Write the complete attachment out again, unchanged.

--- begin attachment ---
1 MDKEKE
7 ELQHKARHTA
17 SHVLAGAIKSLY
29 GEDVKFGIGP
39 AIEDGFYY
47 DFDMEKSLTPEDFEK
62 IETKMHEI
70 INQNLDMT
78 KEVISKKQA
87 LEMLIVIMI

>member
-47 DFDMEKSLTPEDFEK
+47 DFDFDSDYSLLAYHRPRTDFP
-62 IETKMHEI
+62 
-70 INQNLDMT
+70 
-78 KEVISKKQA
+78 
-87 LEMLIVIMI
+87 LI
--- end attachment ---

1 MDKEKE
7 ELQHKARHTA
17 SHVLAGAIKSLY
29 GEDVKFGIGP
39 AIEDGFYY
47 DFDMEKSLTPEDFEK
62 IETKMHEI
70 INQNLDMT
78 KEVISKKQA
87 LEMLIVIMI

>member
-47 DFDMEKSLTPEDFEK
+47 DFDFDSDYSLLAYHRPRTDFP
-62 IETKMHEI
+62 
-70 INQNLDMT
+70 
-78 KEVISKKQA
+78 
-87 LEMLIVIMI
+87 LI